Hydrogen fuel cells could be improved by looking inside of them
Hydrogen fuel cells are powerful energy systems that have begun to attract a great deal of attention. These energy systems have been used in several industrial fields for several years, offering an alternative to more conventional systems that produce harmful emissions. Fuel cells are beginning to break into new industries, such as the auto industry, because of their ability to produce a large amount of electrical power without also producing emissions. These energy systems are complex, however, so much so that even those that manufacture them could be missing out on ways to optimize fuel cells.
New scanners to offer a powerful view of fuel cell technology
Researchers from the Simon Fraser University have developed new scanners called Nano X-Ray Computed Tomography, which are designed to provide a clear view of the inside of a hydrogen fuel cell. These scanners will be used by Ballard Power Systems, a leading developer of fuel cells, over the next four years. The scanners are expected to help Ballard better understand the capabilities of hydrogen fuel cells by getting a better view of how they work.
Fuel cells are not a mystery
Fuel cells are not new technology, having first been developed in 1838. As such, how these energy systems work is not necessarily a mystery. Companies like Ballard are well versed in how fuel cells produce electrical power and how to develop these energy systems so they can operate at maximum capacity. Once a fuel cell is ready to produce electricity, however, looking inside of one of these energy systems is impossible. Being able to examine a fuel cell while it is operating could help shed some light on how to improve them through the use of alternative materials or by tweaking the chemical processes that they utilize.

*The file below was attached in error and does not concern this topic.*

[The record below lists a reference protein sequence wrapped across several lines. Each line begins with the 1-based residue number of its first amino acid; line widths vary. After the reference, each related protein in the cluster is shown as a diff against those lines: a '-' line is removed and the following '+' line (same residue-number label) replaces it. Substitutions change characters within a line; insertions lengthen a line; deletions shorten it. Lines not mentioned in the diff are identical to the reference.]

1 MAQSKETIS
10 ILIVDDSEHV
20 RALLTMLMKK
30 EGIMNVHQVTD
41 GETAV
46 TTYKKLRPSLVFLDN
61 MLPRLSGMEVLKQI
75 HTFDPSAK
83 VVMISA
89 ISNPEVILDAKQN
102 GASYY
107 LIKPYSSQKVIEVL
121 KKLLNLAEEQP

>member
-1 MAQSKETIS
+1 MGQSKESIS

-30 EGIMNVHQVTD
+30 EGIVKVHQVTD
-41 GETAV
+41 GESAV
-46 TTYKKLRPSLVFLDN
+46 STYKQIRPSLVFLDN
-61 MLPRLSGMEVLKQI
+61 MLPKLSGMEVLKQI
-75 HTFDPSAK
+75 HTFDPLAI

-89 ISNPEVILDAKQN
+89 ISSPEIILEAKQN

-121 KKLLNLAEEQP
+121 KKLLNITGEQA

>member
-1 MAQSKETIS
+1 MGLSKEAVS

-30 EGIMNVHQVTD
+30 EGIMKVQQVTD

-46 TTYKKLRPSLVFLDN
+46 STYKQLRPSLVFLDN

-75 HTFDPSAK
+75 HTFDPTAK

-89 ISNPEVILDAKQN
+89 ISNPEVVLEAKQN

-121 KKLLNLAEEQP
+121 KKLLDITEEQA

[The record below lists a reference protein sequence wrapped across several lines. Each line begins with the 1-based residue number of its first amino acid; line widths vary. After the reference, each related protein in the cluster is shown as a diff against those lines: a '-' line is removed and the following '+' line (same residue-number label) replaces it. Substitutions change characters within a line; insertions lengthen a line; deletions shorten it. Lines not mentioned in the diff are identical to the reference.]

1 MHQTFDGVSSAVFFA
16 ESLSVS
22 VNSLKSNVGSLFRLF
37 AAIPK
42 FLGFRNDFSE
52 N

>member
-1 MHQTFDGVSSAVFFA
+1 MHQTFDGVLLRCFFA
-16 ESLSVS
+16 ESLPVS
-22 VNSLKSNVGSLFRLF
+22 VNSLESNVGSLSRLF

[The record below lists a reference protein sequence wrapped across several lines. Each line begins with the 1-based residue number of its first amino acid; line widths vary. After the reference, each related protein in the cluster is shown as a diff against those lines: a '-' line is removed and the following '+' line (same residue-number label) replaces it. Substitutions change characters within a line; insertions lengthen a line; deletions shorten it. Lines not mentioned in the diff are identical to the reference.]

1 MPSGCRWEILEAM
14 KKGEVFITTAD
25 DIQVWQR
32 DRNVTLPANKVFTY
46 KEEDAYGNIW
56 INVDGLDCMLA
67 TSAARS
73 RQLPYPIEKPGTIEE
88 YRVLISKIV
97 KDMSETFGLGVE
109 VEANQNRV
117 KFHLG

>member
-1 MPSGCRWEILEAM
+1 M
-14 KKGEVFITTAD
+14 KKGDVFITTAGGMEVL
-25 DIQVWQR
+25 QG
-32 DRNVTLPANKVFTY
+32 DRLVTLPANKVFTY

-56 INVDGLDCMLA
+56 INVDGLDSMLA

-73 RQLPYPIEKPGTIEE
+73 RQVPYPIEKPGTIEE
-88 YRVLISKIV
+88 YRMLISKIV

Other projects focus on improving hydrogen fuel cells as well
The partnership between the Simon Fraser University and Ballard Power Systems is one of 10 such partnerships that have taken root in Canada. These partnerships have collectively received more than $52 million in funding from the Natural Sciences and Engineering Research Council of Canada. The other partnerships have a goal of improving the performance of hydrogen fuel cells while also reducing their costs.